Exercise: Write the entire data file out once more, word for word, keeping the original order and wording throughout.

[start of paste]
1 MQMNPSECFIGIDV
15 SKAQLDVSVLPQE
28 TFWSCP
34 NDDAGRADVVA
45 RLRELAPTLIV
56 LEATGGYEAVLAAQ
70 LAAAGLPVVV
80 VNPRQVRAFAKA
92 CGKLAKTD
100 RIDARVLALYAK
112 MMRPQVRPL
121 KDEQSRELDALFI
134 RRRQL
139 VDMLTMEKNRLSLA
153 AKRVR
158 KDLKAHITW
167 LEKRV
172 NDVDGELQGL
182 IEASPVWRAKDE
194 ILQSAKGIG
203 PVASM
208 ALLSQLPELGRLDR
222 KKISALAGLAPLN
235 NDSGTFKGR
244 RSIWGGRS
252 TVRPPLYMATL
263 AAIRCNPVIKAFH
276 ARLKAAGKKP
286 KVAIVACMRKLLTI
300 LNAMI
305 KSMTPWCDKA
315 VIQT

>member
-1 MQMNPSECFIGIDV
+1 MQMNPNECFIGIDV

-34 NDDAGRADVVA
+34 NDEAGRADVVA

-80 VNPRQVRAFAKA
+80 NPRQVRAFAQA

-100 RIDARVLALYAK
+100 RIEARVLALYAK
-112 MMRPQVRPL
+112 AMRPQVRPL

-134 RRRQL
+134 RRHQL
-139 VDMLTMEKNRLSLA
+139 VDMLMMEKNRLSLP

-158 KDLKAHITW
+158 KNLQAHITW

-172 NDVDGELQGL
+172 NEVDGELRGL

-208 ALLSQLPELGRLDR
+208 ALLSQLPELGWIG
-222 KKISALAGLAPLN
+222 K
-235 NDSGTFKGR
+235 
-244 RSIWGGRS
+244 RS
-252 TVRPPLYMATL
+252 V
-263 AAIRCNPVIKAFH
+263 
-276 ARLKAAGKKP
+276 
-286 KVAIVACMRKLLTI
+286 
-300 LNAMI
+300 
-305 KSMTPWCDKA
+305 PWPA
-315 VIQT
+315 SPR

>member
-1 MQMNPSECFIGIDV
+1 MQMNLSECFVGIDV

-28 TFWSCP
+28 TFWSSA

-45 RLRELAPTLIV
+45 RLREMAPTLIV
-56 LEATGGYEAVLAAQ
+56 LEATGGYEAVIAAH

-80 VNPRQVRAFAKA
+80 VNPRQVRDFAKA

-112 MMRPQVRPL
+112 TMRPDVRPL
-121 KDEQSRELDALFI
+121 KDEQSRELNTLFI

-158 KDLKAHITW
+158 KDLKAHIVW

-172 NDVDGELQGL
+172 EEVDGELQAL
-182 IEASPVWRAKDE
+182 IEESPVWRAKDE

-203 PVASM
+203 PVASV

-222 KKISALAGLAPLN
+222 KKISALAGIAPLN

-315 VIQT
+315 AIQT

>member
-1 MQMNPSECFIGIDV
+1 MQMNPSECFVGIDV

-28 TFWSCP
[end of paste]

1 MQMNPSECFIGIDV
15 SKAQLDVSVLPQE
28 TFWSCP
34 NDDAGRADVVA
45 RLRELAPTLIV
56 LEATGGYEAVLAAQ
70 LAAAGLPVVV
80 VNPRQVRAFAKA
92 CGKLAKTD
100 RIDARVLALYAK
112 MMRPQVRPL
121 KDEQSRELDALFI
134 RRRQL
139 VDMLTMEKNRLSLA
153 AKRVR
158 KDLKAHITW
167 LEKRV
172 NDVDGELQGL
182 IEASPVWRAKDE
194 ILQSAKGIG
203 PVASM
208 ALLSQLPELGRLDR
222 KKISALAGLAPLN
235 NDSGTFKGR
244 RSIWGGRS
252 TVRPPLYMATL
263 AAIRCNPVIKAFH
276 ARLKAAGKKP
286 KVAIVACMRKLLTI
300 LNAMI
305 KSMTPWCDKA
315 VIQT

>member
-1 MQMNPSECFIGIDV
+1 MQMNPNECFIGIDV

-34 NDDAGRADVVA
+34 NDEAGRADVVA

-80 VNPRQVRAFAKA
+80 NPRQVRAFAQA

-100 RIDARVLALYAK
+100 RIEARVLALYAK
-112 MMRPQVRPL
+112 AMRPQVRPL

-134 RRRQL
+134 RRHQL
-139 VDMLTMEKNRLSLA
+139 VDMLMMEKNRLSLP

-158 KDLKAHITW
+158 KNLQAHITW

-172 NDVDGELQGL
+172 NEVDGELRGL

-208 ALLSQLPELGRLDR
+208 ALLSQLPELGWIG
-222 KKISALAGLAPLN
+222 K
-235 NDSGTFKGR
+235 
-244 RSIWGGRS
+244 RS
-252 TVRPPLYMATL
+252 V
-263 AAIRCNPVIKAFH
+263 
-276 ARLKAAGKKP
+276 
-286 KVAIVACMRKLLTI
+286 
-300 LNAMI
+300 
-305 KSMTPWCDKA
+305 PWPA
-315 VIQT
+315 SPR

>member
-1 MQMNPSECFIGIDV
+1 MQMNLSECFVGIDV

-28 TFWSCP
+28 TFWSSA

-45 RLRELAPTLIV
+45 RLREMAPTLIV
-56 LEATGGYEAVLAAQ
+56 LEATGGYEAVIAAH

-80 VNPRQVRAFAKA
+80 VNPRQVRDFAKA

-112 MMRPQVRPL
+112 TMRPDVRPL
-121 KDEQSRELDALFI
+121 KDEQSRELNTLFI

-158 KDLKAHITW
+158 KDLKAHIVW

-172 NDVDGELQGL
+172 EEVDGELQAL
-182 IEASPVWRAKDE
+182 IEESPVWRAKDE

-203 PVASM
+203 PVASV

-222 KKISALAGLAPLN
+222 KKISALAGIAPLN

-315 VIQT
+315 AIQT

>member
-1 MQMNPSECFIGIDV
+1 MQMNPSECFVGIDV

-28 TFWSCP